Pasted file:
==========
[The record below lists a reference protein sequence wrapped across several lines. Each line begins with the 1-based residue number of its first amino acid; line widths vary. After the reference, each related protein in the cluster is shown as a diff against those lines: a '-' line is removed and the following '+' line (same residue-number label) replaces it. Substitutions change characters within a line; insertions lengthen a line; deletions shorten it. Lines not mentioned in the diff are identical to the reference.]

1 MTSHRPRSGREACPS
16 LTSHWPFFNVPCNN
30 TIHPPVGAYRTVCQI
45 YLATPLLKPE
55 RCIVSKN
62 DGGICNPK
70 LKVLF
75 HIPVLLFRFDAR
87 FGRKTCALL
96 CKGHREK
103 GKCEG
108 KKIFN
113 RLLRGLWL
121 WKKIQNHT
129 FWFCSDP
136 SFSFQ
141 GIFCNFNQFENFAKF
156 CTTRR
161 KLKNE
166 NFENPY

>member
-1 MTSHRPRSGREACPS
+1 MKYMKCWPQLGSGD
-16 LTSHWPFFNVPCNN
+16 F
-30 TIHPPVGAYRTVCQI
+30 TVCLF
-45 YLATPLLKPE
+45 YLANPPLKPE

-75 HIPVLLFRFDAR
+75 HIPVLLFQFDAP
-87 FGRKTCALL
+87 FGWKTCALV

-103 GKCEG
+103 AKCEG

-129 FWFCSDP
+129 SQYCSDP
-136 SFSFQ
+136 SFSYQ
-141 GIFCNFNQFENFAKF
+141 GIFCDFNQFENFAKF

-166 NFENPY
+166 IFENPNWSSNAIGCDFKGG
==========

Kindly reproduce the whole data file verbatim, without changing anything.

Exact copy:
[The record below lists a reference protein sequence wrapped across several lines. Each line begins with the 1-based residue number of its first amino acid; line widths vary. After the reference, each related protein in the cluster is shown as a diff against those lines: a '-' line is removed and the following '+' line (same residue-number label) replaces it. Substitutions change characters within a line; insertions lengthen a line; deletions shorten it. Lines not mentioned in the diff are identical to the reference.]

1 MTSHRPRSGREACPS
16 LTSHWPFFNVPCNN
30 TIHPPVGAYRTVCQI
45 YLATPLLKPE
55 RCIVSKN
62 DGGICNPK
70 LKVLF
75 HIPVLLFRFDAR
87 FGRKTCALL
96 CKGHREK
103 GKCEG
108 KKIFN
113 RLLRGLWL
121 WKKIQNHT
129 FWFCSDP
136 SFSFQ
141 GIFCNFNQFENFAKF
156 CTTRR
161 KLKNE
166 NFENPY

>member
-1 MTSHRPRSGREACPS
+1 MKYMKCWPQLGSGD
-16 LTSHWPFFNVPCNN
+16 F
-30 TIHPPVGAYRTVCQI
+30 TVCLF
-45 YLATPLLKPE
+45 YLANPPLKPE

-75 HIPVLLFRFDAR
+75 HIPVLLFQFDAP
-87 FGRKTCALL
+87 FGWKTCALV

-103 GKCEG
+103 AKCEG

-129 FWFCSDP
+129 SQYCSDP
-136 SFSFQ
+136 SFSYQ
-141 GIFCNFNQFENFAKF
+141 GIFCDFNQFENFAKF

-166 NFENPY
+166 IFENPNWSSNAIGCDFKGG